Five new faculty members join Arts & Sciences this semester, including several nationally and internationally recognized experts. Please join us in welcoming Jonathan Losos, William Tolman, Nicola Aravecchia, Bronwen Konecky, and Nan Liu to the Danforth Campus.
Jonathan Losos, PhD, joins the Department of Biology as the inaugural holder of the William H. Danforth Distinguished University Professorship. An internationally renowned scholar in the field of evolutionary biology, Losos most recently served as the Lehner Professor for the Study of Latin America, professor of organismic and evolutionary biology, and curator in herpetology at the Museum of Comparative Zoology at Harvard University. In partnership with the Missouri Botanical Garden and the St. Louis Zoo, Losos will lead the Living Earth CollaborativeTM, a new academic center dedicated to advancing the study of biodiversity. The primary focus of his laboratory at Washington University will be the behavioral and evolutionary ecology of lizards and the study of evolutionary adaptation of wild species to urban habitats.
William B. Tolman's work focuses on using inorganic, biological, and polymer chemistry to address important problems related to human health and the environment. Current research in his group emphasizes the use of synthetic chemistry to unravel how copper-containing enzymes function and developing new ways to prepare biorenewable and sustainable polymers. His team has published more than 200 papers in peer-reviewed journals, and he is a fellow of both the American Chemical Society and the American Association for the Advancement of Science. He is also editor-in-chief of the ACS American Chemical Society journal Inorganic Chemistry. Before coming to WashU, Tolman spent 27 years at the University of Minnesota, where he was the Distinguished McKnight University Professor and chair of the Department of Chemistry (2009-2017). Tolman earned his doctorate in chemistry at the University of California, Berkeley.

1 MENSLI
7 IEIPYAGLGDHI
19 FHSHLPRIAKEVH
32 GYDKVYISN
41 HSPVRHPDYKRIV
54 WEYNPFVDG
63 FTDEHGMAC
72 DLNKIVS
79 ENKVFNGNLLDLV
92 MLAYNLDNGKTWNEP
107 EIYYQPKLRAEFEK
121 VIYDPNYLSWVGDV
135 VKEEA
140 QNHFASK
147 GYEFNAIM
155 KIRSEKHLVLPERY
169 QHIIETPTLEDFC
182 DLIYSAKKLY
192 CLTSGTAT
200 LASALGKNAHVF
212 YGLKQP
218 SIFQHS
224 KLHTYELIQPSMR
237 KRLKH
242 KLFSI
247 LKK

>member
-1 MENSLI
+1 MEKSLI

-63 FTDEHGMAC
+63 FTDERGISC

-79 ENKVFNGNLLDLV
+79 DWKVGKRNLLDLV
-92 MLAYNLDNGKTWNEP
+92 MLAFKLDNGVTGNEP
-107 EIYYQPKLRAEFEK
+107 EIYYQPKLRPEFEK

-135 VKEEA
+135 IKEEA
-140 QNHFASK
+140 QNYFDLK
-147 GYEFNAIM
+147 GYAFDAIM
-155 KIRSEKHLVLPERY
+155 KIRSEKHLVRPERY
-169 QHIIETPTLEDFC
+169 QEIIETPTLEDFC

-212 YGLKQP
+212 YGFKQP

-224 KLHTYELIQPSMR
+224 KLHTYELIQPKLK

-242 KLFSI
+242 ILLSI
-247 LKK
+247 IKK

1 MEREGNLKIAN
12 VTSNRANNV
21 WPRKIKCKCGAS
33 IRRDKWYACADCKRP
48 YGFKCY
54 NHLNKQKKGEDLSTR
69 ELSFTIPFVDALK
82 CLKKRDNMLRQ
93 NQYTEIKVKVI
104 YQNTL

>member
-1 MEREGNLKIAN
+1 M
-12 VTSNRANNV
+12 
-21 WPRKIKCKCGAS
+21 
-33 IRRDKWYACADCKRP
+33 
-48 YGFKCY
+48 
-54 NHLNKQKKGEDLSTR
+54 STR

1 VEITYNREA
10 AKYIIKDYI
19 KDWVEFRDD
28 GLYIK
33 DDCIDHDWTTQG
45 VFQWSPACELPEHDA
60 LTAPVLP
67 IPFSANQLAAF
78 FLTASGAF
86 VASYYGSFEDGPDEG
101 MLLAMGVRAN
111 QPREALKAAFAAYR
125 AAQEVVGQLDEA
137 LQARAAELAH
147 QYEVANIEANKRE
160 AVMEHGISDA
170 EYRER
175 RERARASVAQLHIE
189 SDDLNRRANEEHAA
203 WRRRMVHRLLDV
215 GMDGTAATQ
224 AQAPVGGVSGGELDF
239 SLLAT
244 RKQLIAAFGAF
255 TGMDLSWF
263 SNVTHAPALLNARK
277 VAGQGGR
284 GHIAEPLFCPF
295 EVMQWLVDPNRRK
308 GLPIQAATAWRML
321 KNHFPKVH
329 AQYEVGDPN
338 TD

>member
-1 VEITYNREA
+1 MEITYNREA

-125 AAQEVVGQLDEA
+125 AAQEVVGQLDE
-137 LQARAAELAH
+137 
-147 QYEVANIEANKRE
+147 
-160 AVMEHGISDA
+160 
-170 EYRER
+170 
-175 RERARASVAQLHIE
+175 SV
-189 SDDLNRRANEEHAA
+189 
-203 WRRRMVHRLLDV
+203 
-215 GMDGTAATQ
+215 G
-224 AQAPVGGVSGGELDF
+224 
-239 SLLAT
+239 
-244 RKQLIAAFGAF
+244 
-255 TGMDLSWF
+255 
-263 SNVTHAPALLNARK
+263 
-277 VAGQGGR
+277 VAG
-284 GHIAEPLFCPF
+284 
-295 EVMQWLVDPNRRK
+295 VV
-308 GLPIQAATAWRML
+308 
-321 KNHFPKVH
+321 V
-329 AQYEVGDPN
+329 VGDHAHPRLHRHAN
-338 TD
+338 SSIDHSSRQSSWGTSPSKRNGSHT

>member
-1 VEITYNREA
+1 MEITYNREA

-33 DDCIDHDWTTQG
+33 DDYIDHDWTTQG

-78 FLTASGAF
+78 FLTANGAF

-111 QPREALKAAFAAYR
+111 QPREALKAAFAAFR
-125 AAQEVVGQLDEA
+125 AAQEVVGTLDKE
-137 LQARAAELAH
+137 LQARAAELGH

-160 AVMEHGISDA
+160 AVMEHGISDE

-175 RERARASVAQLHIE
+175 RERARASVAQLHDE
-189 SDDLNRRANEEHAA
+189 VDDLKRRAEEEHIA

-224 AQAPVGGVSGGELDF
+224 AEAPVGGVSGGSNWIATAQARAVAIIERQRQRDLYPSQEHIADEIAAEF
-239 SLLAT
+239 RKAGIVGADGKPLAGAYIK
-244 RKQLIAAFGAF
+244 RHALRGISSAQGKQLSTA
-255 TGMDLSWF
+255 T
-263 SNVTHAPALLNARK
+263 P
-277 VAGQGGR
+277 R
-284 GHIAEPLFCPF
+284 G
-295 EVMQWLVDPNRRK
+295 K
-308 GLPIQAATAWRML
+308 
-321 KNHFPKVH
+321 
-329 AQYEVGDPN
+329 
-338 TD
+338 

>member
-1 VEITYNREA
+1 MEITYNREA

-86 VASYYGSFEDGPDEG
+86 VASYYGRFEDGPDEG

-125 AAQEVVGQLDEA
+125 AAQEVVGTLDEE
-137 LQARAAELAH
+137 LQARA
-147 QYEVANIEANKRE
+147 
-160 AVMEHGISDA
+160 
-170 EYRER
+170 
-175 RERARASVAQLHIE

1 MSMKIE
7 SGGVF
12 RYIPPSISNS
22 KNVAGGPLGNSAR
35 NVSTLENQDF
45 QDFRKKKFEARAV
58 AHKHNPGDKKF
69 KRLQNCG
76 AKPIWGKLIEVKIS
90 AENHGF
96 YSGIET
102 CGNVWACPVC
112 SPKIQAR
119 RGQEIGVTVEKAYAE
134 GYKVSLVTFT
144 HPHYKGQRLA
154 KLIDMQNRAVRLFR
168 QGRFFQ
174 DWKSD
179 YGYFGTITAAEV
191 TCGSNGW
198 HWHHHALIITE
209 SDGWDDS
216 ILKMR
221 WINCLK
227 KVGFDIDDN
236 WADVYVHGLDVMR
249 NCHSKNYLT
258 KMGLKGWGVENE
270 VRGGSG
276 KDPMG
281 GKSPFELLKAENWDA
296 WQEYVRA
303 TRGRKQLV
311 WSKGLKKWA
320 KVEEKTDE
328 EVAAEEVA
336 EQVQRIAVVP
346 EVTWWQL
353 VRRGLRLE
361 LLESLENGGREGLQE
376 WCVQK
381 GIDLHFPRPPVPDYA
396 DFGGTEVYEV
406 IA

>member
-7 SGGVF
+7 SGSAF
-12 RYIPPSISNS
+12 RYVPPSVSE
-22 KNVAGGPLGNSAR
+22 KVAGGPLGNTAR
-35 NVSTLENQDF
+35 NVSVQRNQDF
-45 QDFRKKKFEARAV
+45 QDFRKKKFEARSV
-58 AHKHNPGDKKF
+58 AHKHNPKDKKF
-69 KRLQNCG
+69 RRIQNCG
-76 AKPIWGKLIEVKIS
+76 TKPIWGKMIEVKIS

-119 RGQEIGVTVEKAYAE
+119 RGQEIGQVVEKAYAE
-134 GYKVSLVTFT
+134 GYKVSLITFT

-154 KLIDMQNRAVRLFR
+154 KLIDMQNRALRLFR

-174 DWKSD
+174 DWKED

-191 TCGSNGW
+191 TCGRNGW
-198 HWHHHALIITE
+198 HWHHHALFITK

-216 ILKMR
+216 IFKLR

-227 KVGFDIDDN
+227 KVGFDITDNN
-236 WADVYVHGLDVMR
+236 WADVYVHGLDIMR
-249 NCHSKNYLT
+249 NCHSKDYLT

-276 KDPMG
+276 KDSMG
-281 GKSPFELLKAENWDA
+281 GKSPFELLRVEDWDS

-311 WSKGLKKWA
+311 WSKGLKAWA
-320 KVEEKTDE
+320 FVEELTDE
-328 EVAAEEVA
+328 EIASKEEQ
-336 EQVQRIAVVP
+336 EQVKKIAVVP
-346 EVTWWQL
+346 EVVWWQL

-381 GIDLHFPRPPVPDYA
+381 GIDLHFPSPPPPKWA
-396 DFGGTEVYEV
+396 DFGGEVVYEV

Nicola Aravecchia, PhD, joins the departments of Classics and Art History and Archaeology as assistant professor. Aravecchia earned his doctorate in art history and master’s degree in ancient and medieval art and archaeology, both from the University of Minnesota. His research interests encompass the art and archaeology of Graeco-Roman and Late Antique Egypt. His current work focuses on the origins and development of Early Christian architecture in rural Egypt. Since 2005, he has been involved in archaeological projects in the Dakhla Oasis, located in the Western Desert of Upper Egypt. Aravecchia has taught classical languages and ancient history, art, and archaeology courses in the United States, Egypt, and Australia.
Earth and Planetary Sciences
Bronwen Konecky, PhD, joins the Department of Earth and Planetary Sciences as assistant professor. Konecky's research investigates tropical climate variability and climate change from ~150,000 years ago to the 21st century. This dual focus on ancient and modern systems provides a geologic perspective on present-day climate change, while using present-day climate processes to better understand the geologic past. Konecky earned her doctorate from Brown University in 2013. Since then she has held postdoctoral positions at the Georgia Institute of Technology and the Cooperative Institute for Research in Environmental Sciences at the University of Colorado Boulder.
Nan Liu, PhD, joins the Department of Physics as a research assistant professor. In 2014, Liu earned her doctorate in cosmochemistry from the University of Chicago, where she focused on isotopic and structural studies of presolar grains and was involved in building a new Resonant Ionization Mass Spectrometer (RIMS). She then joined the Department of Terrestrial Magnetism at the Carnegie Institution for Science as a postdoctoral research associate. In her research, Liu applies a suite of advanced micro-analytical techniques to understand the stellar origins of presolar grains, nucleosynthetic processes in their parent stars, and condensation formation processes in stellar environments.